Photo by DYLAN LONG
Emo rockers Joyce Manor and esteemed surf-punk savants Wavves dropped by Union Transfer last night for some co-headlining shenanigans. Fans over the age of 24 were the clear outliers of the crowd; this one was for the kids. Before the main acts, we were graced with the presence of California’s Culture Abuse. For me, these guys stole the show. I’ve never witnessed a more crowd-pleasing frontman than David Kelling. He was goofy, engaging, and rambling – in short, he was himself. Turns out that Kelling has cerebral palsy. Nevertheless, the five-piece ripped through a set of quality rock tunes slathered in reverb and noise; Kelling sang with his hoodie hood draped over his face, allowing him to, as he described it, escape into his own world.
Wavves and Joyce Manor drew their respective tribes of fanboys and girls, which melted together in the sultry air into a big steamy pot of sweaty adolescence jumping around, moshing, and all around having a good-ass time. Wavves pulled out all the stops with their well-written repertoire. Bassist Stephen Pope [pictured, above], who kinda looks like the lion from Wizard of Oz if you squint, frantically cranked out basslines while simultaneously flailing his long, flowy golden Cali hair in every which way. Their diverse setlist was a crowd pleaser, with slow and depressing songs such as “Demon To Lean On” contrasting with upbeat partying tunes like “Way Too Much.”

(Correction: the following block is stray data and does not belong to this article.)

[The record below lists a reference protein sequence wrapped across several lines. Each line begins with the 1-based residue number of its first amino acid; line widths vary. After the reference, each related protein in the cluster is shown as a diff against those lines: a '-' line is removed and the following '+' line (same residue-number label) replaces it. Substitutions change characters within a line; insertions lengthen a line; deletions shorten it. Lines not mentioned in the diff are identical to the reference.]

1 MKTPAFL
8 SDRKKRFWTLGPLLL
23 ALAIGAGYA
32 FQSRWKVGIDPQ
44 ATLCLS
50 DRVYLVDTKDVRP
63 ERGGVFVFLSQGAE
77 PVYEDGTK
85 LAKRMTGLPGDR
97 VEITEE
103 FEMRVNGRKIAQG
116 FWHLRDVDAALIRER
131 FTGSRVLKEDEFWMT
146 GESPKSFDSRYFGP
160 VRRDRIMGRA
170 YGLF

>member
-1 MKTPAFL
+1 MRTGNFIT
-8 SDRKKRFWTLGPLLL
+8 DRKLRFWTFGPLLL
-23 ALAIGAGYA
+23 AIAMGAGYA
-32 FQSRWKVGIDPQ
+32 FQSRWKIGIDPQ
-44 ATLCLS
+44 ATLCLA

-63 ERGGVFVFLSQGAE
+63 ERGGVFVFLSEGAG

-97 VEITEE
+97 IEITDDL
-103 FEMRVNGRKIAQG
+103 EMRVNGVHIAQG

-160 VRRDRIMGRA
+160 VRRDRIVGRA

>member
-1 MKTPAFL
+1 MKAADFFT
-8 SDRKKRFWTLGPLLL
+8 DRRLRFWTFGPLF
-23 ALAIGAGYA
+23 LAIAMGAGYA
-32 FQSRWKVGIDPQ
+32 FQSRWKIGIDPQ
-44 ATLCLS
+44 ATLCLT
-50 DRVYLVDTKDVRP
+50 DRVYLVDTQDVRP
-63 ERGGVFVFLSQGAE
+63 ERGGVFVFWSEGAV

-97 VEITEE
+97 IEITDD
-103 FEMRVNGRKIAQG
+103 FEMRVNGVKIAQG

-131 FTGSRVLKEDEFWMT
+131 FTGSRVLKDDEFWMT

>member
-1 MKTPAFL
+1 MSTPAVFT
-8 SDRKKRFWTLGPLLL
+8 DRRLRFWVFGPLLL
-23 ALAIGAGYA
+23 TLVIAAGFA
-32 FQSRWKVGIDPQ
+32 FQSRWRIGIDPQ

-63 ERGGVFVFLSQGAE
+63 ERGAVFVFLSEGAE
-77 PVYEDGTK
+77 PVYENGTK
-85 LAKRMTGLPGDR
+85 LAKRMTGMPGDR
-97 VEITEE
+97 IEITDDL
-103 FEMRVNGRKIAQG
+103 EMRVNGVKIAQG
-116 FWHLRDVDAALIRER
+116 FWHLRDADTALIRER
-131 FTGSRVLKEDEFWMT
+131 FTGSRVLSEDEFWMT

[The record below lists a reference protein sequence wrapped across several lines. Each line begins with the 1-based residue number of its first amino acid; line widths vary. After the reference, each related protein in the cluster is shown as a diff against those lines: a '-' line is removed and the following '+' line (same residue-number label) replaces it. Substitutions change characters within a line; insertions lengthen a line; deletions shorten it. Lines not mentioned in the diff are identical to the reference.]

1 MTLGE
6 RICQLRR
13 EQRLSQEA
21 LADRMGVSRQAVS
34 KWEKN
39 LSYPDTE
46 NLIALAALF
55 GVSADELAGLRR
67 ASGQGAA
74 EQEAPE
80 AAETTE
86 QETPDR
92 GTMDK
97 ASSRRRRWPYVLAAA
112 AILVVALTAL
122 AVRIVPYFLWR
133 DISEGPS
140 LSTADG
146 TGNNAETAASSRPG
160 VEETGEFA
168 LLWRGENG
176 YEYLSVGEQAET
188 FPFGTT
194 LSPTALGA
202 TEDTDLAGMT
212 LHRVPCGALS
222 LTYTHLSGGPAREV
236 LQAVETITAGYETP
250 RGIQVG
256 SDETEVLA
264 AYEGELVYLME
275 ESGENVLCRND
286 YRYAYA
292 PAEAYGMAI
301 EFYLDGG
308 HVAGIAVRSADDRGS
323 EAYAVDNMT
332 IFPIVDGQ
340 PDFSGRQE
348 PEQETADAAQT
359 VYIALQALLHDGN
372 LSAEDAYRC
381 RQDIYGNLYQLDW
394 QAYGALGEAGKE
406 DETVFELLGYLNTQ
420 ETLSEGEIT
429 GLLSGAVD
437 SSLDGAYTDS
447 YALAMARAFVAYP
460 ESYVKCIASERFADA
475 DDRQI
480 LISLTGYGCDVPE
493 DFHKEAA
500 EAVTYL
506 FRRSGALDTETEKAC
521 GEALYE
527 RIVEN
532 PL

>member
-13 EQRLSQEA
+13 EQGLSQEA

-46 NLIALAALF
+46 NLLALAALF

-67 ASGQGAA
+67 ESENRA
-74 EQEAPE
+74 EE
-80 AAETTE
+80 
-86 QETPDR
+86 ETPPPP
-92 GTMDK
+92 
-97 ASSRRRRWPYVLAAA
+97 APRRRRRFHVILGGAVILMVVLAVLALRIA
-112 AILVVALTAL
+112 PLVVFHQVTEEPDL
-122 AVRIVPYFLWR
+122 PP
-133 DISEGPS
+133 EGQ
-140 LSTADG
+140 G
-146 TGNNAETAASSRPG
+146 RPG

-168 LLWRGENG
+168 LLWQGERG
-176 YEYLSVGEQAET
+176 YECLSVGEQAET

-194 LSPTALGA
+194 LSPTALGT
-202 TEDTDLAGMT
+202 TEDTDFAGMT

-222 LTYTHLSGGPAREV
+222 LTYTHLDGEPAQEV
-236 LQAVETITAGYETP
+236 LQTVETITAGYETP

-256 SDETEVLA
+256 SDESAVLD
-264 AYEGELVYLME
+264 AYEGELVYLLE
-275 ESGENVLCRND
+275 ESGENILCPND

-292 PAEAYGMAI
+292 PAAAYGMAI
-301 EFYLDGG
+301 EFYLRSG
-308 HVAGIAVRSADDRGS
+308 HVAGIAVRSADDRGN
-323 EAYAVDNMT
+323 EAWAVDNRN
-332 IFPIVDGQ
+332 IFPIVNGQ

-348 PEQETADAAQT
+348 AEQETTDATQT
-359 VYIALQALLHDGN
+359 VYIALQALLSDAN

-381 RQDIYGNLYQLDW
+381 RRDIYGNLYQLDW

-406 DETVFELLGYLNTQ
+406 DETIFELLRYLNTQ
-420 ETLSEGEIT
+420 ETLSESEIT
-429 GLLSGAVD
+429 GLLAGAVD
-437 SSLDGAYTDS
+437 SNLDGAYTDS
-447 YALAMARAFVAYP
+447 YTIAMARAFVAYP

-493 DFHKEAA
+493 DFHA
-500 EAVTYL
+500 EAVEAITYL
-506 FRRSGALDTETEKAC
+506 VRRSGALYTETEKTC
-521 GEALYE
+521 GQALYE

The headlining slot for the evening went to Joyce Manor, a distinctly different group than Wavves. Much more All American Rejects-y, this four-piece embodies the sentiment of emo rock. The combination of angst-ridden lyrics, whiny vocals, emotional melodies, and catchy riffs brought fans together to vent their teeming anger and dismay in the pit. Their setlist was extensive due to most of their songs being in the 1-2 minute range in duration, and was full of emotional goodies like “This Song Is A Mess But So Am I,” “Constant Headaches” and their hit “Catalina Fight Song.” All told, Joyce Manor and Wavves and Culture Abuse gave all of those in attendance that most precious of all commodities: a genuinely good time. — DYLAN LONG